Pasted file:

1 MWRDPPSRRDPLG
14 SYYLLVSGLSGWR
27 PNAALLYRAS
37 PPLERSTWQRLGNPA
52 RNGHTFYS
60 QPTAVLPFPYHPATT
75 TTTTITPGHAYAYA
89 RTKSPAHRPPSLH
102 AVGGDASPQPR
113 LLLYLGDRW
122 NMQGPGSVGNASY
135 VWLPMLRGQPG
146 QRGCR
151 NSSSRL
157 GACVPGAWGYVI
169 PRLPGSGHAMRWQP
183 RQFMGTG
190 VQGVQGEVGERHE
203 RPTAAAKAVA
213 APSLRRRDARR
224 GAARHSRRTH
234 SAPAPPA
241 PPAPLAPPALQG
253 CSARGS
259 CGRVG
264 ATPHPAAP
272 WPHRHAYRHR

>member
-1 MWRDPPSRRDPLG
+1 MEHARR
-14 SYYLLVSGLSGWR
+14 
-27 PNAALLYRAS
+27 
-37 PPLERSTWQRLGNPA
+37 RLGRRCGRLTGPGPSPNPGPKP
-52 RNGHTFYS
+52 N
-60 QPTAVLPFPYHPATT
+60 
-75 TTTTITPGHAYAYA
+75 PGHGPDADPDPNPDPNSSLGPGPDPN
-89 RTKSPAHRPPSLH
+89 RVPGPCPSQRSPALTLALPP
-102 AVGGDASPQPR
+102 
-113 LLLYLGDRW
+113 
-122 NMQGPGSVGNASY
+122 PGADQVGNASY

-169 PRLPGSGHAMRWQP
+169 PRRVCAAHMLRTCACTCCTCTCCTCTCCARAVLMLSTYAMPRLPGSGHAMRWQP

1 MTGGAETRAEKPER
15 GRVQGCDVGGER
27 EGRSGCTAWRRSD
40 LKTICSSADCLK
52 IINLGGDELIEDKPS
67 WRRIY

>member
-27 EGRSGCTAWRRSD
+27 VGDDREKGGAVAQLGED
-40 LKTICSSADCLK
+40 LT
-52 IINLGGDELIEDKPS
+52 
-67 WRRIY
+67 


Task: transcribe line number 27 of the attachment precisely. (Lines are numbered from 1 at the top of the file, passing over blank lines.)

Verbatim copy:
272 WPHRHAYRHR